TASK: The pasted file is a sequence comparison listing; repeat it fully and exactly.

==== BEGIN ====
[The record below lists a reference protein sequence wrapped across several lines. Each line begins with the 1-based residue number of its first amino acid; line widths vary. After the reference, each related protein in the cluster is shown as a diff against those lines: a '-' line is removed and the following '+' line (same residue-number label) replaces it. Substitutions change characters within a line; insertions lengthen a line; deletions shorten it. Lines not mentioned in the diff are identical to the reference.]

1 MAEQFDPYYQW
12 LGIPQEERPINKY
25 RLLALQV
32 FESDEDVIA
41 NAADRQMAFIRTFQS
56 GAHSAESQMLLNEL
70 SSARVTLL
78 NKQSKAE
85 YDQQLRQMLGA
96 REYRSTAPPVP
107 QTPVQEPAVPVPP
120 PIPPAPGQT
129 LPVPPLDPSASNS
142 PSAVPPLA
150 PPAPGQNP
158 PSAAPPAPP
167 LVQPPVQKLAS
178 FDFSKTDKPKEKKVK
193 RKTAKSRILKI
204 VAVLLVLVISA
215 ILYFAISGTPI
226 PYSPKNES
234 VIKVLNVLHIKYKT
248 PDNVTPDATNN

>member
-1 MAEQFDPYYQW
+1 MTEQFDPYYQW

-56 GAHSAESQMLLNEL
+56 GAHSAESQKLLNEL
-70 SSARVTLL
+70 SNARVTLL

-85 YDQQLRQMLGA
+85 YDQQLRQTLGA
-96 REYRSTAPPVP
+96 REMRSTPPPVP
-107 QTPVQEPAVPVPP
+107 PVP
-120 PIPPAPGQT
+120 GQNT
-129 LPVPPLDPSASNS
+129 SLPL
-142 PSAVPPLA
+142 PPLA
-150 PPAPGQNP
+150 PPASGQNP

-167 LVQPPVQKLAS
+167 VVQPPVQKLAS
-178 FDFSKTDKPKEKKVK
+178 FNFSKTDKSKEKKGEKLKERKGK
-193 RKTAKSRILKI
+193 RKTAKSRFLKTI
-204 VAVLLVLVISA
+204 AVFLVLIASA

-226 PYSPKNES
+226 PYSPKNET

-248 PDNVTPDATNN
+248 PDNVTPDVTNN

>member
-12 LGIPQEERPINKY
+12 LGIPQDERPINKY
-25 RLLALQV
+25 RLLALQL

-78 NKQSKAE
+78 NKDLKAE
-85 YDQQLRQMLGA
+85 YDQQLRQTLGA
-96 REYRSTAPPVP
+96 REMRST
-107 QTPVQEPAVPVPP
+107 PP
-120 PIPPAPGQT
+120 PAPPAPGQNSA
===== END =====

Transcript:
[The record below lists a reference protein sequence wrapped across several lines. Each line begins with the 1-based residue number of its first amino acid; line widths vary. After the reference, each related protein in the cluster is shown as a diff against those lines: a '-' line is removed and the following '+' line (same residue-number label) replaces it. Substitutions change characters within a line; insertions lengthen a line; deletions shorten it. Lines not mentioned in the diff are identical to the reference.]

1 MAEQFDPYYQW
12 LGIPQEERPINKY
25 RLLALQV
32 FESDEDVIA
41 NAADRQMAFIRTFQS
56 GAHSAESQMLLNEL
70 SSARVTLL
78 NKQSKAE
85 YDQQLRQMLGA
96 REYRSTAPPVP
107 QTPVQEPAVPVPP
120 PIPPAPGQT
129 LPVPPLDPSASNS
142 PSAVPPLA
150 PPAPGQNP
158 PSAAPPAPP
167 LVQPPVQKLAS
178 FDFSKTDKPKEKKVK
193 RKTAKSRILKI
204 VAVLLVLVISA
215 ILYFAISGTPI
226 PYSPKNES
234 VIKVLNVLHIKYKT
248 PDNVTPDATNN

>member
-1 MAEQFDPYYQW
+1 MTEQFDPYYQW

-56 GAHSAESQMLLNEL
+56 GAHSAESQKLLNEL
-70 SSARVTLL
+70 SNARVTLL

-85 YDQQLRQMLGA
+85 YDQQLRQTLGA
-96 REYRSTAPPVP
+96 REMRSTPPPVP
-107 QTPVQEPAVPVPP
+107 PVP
-120 PIPPAPGQT
+120 GQNT
-129 LPVPPLDPSASNS
+129 SLPL
-142 PSAVPPLA
+142 PPLA
-150 PPAPGQNP
+150 PPASGQNP

-167 LVQPPVQKLAS
+167 VVQPPVQKLAS
-178 FDFSKTDKPKEKKVK
+178 FNFSKTDKSKEKKGEKLKERKGK
-193 RKTAKSRILKI
+193 RKTAKSRFLKTI
-204 VAVLLVLVISA
+204 AVFLVLIASA

-226 PYSPKNES
+226 PYSPKNET

-248 PDNVTPDATNN
+248 PDNVTPDVTNN

>member
-12 LGIPQEERPINKY
+12 LGIPQDERPINKY
-25 RLLALQV
+25 RLLALQL

-78 NKQSKAE
+78 NKDLKAE
-85 YDQQLRQMLGA
+85 YDQQLRQTLGA
-96 REYRSTAPPVP
+96 REMRST
-107 QTPVQEPAVPVPP
+107 PP
-120 PIPPAPGQT
+120 PAPPAPGQNSA